Pets, as any cat or dog owner knows, are part of the family. They can also be as needy and demanding as children, and often require creative solutions to keep them happy and well-fed. Cats, as I recently discovered, are particularly difficult to keep hydrated. I once had a cat that would prefer to splash her water all over the floor than drink it, leading to some soggy messes. I learned, through some frustrated Googling, that cats are finicky with their water (surprise!) and prefer it to be fresh and flowing, thus the popularity of automated water dispensers.
Issues like this, it turns out, can be great inspirations for designers and makers. William Visel, a father, cat owner, and hobbyist, saw some cat water dish designs on Thingiverse and decided to customize his own dish for his daughters’ two cats, Max and Ruby. It features an automated water dispenser, as well as each cat’s name.
“I imported the Nozzle design into Tinkercad, and then using the simple tools the site has, created a very basic dish that would fit my build platform,” Visel tells us. “I added the names of the cats for a little fun customization.”
He printed the dish with an Afinia H480 printer that he purchased for just $500 as a floor model from a going-out-of-business Radio Shack.
“They said it was broken,” Visel tells 3DPrint.com. “I cleaned the nozzle and it worked fine. I was pretty excited about that. When the filament dropped to $10 I bought everything they had left.”
Visel is an avid designer, printing everything from minion figurines to a print of his ailing mother. He has a lot of fun with his creations (a 3D printed bust of Yoda is one of my personal favorites from his Facebook gallery). He particularly likes creating prints of his daughters, turning them into fairies and Harry Potter characters. He wants to keep his daughters interested and involved in 3D print technology, which, judging from his Facebook page, has been a success.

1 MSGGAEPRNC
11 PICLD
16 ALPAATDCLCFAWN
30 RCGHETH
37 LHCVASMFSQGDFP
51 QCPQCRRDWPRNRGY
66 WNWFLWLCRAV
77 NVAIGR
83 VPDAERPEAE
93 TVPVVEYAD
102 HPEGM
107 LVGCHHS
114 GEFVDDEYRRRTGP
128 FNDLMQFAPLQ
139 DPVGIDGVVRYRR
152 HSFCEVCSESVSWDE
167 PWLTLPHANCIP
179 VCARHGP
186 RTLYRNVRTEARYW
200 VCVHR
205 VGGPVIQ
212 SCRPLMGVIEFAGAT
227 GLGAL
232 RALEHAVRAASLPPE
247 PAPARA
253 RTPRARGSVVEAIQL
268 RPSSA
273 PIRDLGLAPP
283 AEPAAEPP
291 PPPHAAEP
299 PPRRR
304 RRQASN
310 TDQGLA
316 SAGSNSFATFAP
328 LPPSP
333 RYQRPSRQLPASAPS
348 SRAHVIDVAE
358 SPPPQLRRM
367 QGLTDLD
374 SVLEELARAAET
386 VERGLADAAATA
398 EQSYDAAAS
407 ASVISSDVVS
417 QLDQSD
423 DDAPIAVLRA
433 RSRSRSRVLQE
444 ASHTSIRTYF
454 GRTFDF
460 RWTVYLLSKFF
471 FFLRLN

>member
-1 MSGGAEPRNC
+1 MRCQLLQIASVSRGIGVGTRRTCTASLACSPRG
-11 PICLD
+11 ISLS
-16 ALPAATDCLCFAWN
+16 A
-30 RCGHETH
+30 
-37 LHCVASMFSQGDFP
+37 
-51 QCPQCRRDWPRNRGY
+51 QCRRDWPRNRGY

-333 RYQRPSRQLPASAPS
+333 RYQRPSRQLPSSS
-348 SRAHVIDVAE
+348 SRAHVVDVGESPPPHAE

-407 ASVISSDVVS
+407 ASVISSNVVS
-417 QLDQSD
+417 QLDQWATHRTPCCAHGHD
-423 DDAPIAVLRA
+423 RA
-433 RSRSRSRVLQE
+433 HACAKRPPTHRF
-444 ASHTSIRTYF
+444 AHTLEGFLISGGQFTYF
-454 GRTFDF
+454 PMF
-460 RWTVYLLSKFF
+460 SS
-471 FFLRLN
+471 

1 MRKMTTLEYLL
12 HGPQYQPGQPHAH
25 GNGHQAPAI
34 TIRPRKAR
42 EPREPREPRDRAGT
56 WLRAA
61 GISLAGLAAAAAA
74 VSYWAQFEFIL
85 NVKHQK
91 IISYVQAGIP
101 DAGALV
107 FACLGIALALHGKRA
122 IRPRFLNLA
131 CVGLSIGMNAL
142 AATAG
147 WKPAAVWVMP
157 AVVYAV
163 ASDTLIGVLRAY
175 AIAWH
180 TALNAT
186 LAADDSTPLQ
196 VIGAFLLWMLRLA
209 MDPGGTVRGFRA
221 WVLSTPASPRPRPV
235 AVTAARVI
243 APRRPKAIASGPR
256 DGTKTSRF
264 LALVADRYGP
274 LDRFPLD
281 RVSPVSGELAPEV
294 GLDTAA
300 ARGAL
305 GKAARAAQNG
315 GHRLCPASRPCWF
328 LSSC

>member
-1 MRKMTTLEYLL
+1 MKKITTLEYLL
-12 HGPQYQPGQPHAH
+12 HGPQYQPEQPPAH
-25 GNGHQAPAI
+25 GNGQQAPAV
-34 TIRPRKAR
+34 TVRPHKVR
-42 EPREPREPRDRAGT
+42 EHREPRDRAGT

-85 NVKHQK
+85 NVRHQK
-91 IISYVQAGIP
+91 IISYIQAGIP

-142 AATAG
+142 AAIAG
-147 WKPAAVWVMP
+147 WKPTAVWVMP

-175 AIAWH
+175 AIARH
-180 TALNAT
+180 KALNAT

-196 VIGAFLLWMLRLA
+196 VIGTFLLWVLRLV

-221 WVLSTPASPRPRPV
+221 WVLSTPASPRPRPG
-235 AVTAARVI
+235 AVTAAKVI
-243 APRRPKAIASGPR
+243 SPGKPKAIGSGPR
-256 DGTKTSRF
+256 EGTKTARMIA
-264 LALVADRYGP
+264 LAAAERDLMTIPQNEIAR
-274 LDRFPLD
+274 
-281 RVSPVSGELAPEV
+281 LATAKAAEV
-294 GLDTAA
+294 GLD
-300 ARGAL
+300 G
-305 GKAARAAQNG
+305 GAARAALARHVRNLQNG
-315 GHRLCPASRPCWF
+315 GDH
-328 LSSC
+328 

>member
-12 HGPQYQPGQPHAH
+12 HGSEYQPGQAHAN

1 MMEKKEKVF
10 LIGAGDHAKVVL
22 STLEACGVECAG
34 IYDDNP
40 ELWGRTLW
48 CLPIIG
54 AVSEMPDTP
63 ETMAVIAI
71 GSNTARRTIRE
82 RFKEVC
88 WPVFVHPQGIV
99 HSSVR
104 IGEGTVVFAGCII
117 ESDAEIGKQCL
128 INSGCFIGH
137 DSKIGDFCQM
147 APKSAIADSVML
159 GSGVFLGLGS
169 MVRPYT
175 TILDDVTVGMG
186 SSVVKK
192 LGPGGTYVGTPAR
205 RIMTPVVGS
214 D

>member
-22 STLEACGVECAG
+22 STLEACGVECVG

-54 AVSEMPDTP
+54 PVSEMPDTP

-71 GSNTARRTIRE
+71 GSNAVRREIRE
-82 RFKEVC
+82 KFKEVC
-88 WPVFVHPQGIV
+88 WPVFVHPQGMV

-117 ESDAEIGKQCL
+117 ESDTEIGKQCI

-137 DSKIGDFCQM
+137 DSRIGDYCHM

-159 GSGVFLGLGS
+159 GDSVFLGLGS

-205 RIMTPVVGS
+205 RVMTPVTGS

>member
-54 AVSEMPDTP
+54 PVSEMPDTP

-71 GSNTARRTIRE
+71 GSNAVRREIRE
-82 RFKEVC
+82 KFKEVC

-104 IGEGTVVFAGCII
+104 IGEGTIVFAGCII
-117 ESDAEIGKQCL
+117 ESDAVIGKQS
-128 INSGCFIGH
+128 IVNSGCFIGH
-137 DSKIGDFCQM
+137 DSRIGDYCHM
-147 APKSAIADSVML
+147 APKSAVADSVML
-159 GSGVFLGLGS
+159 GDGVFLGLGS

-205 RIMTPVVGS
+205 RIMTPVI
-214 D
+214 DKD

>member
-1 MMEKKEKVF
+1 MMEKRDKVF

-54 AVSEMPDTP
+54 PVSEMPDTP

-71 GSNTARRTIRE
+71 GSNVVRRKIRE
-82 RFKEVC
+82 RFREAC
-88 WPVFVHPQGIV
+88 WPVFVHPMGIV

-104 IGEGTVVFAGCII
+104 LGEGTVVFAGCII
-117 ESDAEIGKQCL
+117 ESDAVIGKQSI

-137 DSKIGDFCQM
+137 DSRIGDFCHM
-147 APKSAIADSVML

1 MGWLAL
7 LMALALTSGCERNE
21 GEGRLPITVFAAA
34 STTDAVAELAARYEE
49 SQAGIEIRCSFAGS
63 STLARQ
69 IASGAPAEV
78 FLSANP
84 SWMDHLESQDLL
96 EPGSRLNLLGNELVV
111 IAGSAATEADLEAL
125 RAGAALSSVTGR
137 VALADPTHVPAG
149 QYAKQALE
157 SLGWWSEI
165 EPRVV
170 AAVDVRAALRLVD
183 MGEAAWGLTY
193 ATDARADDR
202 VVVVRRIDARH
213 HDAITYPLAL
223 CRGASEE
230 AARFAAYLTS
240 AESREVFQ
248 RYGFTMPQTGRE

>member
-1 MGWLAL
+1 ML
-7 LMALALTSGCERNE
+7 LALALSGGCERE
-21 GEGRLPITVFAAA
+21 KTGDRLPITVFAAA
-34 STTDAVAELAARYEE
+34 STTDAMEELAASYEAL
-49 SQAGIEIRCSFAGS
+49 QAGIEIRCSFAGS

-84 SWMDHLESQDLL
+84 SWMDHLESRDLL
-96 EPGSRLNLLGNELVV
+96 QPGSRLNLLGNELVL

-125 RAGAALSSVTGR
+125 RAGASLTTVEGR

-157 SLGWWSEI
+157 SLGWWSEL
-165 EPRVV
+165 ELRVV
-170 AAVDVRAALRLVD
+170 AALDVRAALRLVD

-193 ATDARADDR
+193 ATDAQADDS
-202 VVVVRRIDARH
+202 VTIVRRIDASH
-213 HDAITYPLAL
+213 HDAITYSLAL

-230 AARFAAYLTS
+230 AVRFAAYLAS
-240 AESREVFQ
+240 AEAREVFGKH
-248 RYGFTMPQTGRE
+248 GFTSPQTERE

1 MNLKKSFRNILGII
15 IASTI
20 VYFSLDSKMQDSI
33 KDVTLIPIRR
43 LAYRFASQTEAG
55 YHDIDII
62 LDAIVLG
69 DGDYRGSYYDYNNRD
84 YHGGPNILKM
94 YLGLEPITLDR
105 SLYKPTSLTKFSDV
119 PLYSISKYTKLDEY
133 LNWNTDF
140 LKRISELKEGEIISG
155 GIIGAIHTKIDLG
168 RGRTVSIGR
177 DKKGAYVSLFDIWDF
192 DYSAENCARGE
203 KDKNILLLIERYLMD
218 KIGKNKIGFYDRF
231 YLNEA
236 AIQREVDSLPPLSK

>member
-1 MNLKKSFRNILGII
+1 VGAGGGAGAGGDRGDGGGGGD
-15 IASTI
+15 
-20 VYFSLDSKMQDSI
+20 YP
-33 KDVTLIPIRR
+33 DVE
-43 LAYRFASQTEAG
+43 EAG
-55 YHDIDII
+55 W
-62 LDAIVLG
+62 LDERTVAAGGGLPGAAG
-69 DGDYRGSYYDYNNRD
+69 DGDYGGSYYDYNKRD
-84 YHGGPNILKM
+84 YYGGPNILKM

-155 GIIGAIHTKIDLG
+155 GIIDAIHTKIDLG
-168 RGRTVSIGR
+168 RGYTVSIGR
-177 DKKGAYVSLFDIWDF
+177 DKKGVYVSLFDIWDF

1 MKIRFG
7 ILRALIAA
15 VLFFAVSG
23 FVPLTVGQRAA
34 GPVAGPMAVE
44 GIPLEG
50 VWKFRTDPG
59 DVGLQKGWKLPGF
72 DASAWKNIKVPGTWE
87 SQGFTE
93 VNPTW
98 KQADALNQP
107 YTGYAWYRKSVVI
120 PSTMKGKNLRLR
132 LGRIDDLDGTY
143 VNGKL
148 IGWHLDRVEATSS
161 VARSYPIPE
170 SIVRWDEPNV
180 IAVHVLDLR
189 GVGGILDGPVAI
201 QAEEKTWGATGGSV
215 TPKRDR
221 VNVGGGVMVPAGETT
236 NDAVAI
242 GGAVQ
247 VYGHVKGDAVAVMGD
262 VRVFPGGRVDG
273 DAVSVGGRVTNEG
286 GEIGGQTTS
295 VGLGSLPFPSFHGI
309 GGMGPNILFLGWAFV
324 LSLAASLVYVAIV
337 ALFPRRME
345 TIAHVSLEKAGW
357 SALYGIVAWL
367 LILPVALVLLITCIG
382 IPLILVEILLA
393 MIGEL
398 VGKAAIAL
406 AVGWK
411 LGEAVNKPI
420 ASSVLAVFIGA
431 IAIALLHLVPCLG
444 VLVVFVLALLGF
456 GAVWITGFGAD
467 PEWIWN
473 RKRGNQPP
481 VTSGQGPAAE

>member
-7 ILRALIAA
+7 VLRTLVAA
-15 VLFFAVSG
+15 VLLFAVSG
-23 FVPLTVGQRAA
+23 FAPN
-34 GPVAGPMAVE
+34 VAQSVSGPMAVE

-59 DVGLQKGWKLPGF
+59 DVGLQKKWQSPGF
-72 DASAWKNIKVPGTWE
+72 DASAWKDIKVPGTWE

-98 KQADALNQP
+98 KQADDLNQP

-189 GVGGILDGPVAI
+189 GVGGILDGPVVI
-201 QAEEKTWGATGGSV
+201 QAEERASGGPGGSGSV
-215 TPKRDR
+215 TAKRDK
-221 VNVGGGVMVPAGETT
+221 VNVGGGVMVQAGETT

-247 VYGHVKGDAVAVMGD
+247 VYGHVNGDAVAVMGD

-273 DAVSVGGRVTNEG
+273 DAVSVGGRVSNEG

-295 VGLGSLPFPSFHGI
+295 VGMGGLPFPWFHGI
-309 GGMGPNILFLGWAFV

“I am still a hobbyist,” Visel explained to 3DPrint.com. “I started out printing little figurines, toys, star trek, star wars ships, a cryptex. I made a few fun modifications to other uploaded prints (Barbie of Borg) was one of my first edits. I moved on to more useful items like shelves (for the 3d prints), key hooks, headphone holder and guitar mount. Then I found out how to use my Xbox Kinect to create 3d scans. This is where the fun started. I created 3d prints of my daughters, friends and family. I found it easy to manipulate the images with Microsoft’s 3d builder and Tinkercad.”
Printing his cat dish took about eight hours. When it was finished, he had a creation that was fun, attractive, and functional. Want to make one for your own cats? Visel’s open source design can be found on Tinkercad and Thingiverse. I know I’d like one for my own cat, who has been irritatingly whining and pawing at my leg as I write this. Time to freshen up her water.